Interpreters assist General Conference delegates
A 140-member team of interpreters and technicians is making it possible for nearly 300 international delegates to the 2008 United Methodist General Conference to participate in worship, committee discussions and floor debates.
Interpreters for the April 23–May 2 legislative meeting are available for nine languages: American Sign Language, 3; French, 30; German, 6; Korean, 6; Mandarin Chinese, 4; Portuguese, 27; Russian, 10; Spanish, 10; and Swahili, 26.
They work in two-person teams, allowing each a slight break after 30 consecutive minutes of translations. The breaks are only partial during committee work, as the "off" person must keep track of petition numbers and other resources. Language-equipment technicians and transporters are also multilingual, although they do not serve as interpreters.
This year marks the greatest increase in the need for interpreters since the service was first officially offered in 1984. Forty percent of international delegates have requested interpreters, translations of written materials and general lingual help navigating a foreign city, said Nilda Ferrari, director of multilingual-resource services for the United Methodist Board of Global Ministries and coordinator of language services at General Conference.
"We had a huge orientation the Monday before General Conference began. That's the only time I had everyone together," Ferrari said of the language team she and the Global Ministries staff assembled from around the world.
Prior to the meeting, the interpreters received Global Ministries-produced glossaries on the church's specialized vocabulary and acronyms, published in German, Korean, Spanish, Portuguese and Russian. The Spanish glossary, first published in 1987, is in its fifth edition, and the first Russian glossary was released in March.
"Right now these books are like Webster's Dictionary-all the church agencies use them," Ferrari said. "My goal next year is to have books for Swahili and Mandarin Chinese."
Interpretive services at General Conference have come a long way since retired Global Ministries missionary and staff member Joyce Hill first gathered Spanish-speaking delegates around a table and whispered proceedings to them at the 1976 meeting. Other staff members did likewise, whispering floor debates to delegates in Portuguese, French and Spanish.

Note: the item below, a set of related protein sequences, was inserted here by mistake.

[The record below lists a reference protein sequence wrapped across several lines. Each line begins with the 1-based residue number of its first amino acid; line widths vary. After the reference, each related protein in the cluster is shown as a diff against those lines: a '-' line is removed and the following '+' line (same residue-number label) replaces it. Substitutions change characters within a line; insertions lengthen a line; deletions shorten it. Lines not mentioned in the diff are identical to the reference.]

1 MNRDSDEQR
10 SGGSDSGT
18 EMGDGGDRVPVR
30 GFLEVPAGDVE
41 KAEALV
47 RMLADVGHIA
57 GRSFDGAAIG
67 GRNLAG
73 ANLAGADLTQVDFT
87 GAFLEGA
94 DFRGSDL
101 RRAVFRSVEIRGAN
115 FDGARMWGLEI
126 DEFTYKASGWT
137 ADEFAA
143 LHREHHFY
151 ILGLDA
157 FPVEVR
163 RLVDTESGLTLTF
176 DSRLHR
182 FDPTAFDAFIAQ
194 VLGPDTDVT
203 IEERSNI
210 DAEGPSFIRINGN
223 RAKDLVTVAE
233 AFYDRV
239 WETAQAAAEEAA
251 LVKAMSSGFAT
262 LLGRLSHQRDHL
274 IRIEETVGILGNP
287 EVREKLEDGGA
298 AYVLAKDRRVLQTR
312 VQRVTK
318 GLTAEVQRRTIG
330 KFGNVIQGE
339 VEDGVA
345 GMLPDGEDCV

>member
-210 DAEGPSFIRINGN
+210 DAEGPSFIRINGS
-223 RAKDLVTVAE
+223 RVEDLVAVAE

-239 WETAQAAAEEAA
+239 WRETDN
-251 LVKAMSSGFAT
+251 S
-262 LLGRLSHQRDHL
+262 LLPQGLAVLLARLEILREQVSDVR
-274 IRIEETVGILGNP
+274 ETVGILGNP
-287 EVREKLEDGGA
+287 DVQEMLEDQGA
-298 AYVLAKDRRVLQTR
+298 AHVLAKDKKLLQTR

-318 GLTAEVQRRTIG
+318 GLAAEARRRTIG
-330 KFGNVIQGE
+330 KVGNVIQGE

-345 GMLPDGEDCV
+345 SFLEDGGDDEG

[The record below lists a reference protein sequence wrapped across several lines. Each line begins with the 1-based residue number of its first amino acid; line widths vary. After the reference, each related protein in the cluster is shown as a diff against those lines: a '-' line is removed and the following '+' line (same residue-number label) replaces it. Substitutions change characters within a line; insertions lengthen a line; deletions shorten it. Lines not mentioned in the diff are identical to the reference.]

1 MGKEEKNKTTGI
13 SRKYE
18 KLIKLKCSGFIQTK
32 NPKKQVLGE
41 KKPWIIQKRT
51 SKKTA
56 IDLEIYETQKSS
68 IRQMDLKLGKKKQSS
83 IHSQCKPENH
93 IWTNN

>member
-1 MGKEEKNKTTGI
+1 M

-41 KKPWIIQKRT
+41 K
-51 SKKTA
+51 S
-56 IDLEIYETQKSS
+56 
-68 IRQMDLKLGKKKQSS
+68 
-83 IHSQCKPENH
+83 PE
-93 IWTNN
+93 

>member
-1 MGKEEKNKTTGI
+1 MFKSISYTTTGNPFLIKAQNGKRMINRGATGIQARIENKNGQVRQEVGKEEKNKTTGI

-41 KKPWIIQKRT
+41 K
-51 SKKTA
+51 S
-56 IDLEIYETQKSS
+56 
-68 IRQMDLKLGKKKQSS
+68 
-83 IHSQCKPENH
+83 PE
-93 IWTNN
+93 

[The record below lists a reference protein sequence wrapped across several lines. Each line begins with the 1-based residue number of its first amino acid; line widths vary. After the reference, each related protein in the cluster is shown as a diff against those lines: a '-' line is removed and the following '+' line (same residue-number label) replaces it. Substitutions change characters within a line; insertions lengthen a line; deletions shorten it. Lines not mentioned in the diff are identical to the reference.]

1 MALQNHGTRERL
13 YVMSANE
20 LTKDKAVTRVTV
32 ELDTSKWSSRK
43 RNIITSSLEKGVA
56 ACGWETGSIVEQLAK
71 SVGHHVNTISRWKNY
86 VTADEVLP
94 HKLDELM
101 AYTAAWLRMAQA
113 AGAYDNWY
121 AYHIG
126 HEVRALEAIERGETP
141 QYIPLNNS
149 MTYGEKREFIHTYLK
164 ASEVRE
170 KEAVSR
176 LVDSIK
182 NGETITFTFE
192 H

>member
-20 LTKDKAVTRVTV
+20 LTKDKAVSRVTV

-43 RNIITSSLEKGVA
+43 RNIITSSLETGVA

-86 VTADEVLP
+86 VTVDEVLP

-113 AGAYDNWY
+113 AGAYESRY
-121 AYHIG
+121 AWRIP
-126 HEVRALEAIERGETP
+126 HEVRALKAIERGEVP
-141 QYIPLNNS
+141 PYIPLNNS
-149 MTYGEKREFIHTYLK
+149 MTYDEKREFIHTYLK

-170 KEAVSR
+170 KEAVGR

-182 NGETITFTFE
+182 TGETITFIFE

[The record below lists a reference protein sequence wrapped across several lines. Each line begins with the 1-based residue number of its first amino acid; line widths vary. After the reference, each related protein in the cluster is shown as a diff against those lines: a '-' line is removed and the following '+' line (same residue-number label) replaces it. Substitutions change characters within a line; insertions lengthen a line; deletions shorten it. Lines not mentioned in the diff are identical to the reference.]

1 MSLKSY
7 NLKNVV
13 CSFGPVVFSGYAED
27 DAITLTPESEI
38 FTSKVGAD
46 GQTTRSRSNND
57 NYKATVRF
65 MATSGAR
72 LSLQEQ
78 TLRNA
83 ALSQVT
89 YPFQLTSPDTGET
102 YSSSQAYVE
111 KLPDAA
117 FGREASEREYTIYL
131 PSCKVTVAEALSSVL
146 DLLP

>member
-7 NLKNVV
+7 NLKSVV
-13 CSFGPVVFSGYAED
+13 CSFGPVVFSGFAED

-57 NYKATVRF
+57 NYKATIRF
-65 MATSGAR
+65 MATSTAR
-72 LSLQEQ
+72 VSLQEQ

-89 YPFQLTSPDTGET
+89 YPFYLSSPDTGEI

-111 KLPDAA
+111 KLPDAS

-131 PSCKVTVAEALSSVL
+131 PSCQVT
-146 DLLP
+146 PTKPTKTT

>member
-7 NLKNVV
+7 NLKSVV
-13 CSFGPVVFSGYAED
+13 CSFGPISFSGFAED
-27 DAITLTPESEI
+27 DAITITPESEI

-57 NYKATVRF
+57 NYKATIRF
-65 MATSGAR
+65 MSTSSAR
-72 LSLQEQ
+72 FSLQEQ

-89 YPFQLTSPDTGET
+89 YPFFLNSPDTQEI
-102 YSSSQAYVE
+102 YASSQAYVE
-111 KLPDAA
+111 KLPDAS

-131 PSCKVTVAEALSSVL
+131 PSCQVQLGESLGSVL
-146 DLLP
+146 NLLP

"I had to convince the marshal that we were not interrupting the process; we were trying to facilitate it," Hill said.
Even in 1984, when General Conference acknowledged the need and began providing some official interpreters, the body still faced an enormous learning curve. Interpreters had difficulty getting credentials to go on the floor with their assigned delegates, and non-English-speaking delegates often were disenfranchised when, prior to the advent of electronic voting equipment, hand votes were counted before they had time to hear, consider and vote at the right time. Also, at times, speakers and presiding bishops simply forgot that language interpretation was being done.
"Once I sent a note to the presiding bishop saying, `We're spitting cotton in the translation booths! Slow it down!'" Hill recalled.
Sound translations and time to consider are really a matter of justice, said Kabama Kiboko of the Democratic Republic of the Congo, who recalls feeling "lost" as a Swahili-speaking delegate in 1984. She left that meeting determined to master English and advocate for the provision of Swahili interpreters. She's been serving in that capacity since the 1996 General Conference.
'You're translating the culture'
This year, many committee chairs opened their deliberations by urging international delegates and interpreters to let them know if things were going too fast.